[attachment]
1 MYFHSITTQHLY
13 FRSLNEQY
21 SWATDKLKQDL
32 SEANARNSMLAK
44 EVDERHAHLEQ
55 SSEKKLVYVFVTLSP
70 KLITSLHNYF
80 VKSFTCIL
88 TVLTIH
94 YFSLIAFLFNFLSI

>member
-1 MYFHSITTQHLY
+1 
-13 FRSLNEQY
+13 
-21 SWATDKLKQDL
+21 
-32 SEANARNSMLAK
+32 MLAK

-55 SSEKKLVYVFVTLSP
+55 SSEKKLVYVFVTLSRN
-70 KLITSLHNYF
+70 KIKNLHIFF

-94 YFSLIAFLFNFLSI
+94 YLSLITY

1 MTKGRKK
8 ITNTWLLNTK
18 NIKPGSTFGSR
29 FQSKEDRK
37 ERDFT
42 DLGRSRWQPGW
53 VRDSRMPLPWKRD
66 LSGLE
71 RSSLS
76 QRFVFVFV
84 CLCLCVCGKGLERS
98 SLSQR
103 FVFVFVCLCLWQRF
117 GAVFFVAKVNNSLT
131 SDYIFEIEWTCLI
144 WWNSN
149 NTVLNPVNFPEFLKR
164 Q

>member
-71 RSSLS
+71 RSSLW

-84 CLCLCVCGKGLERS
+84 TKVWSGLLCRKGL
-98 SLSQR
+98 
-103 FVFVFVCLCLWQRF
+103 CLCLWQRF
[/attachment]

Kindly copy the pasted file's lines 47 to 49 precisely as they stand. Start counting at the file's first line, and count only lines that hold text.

-84 CLCLCVCGKGLERS
+84 TKVWSGLLCRKGL
-98 SLSQR